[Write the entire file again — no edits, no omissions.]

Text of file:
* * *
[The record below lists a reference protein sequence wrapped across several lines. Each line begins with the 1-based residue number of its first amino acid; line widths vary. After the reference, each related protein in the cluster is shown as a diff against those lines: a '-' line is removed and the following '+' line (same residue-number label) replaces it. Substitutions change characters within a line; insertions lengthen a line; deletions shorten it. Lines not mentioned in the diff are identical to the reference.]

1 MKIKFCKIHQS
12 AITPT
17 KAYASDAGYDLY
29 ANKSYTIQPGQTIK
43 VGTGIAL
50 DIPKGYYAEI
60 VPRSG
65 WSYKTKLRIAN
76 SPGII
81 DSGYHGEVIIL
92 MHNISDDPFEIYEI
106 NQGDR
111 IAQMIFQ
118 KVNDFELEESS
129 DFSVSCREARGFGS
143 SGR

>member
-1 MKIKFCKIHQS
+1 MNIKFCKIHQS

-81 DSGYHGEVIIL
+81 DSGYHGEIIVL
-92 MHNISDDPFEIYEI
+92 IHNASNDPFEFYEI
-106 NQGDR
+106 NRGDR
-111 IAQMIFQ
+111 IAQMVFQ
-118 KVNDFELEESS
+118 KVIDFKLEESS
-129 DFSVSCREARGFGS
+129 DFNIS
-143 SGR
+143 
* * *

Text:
[The record below lists a reference protein sequence wrapped across several lines. Each line begins with the 1-based residue number of its first amino acid; line widths vary. After the reference, each related protein in the cluster is shown as a diff against those lines: a '-' line is removed and the following '+' line (same residue-number label) replaces it. Substitutions change characters within a line; insertions lengthen a line; deletions shorten it. Lines not mentioned in the diff are identical to the reference.]

1 MKIKFCKIHQS
12 AITPT
17 KAYASDAGYDLY
29 ANKSYTIQPGQTIK
43 VGTGIAL
50 DIPKGYYAEI
60 VPRSG
65 WSYKTKLRIAN
76 SPGII
81 DSGYHGEVIIL
92 MHNISDDPFEIYEI
106 NQGDR
111 IAQMIFQ
118 KVNDFELEESS
129 DFSVSCREARGFGS
143 SGR

>member
-1 MKIKFCKIHQS
+1 MNIKFCKIHQS

-81 DSGYHGEVIIL
+81 DSGYHGEIIVL
-92 MHNISDDPFEIYEI
+92 IHNASNDPFEFYEI
-106 NQGDR
+106 NRGDR
-111 IAQMIFQ
+111 IAQMVFQ
-118 KVNDFELEESS
+118 KVIDFKLEESS
-129 DFSVSCREARGFGS
+129 DFNIS
-143 SGR
+143 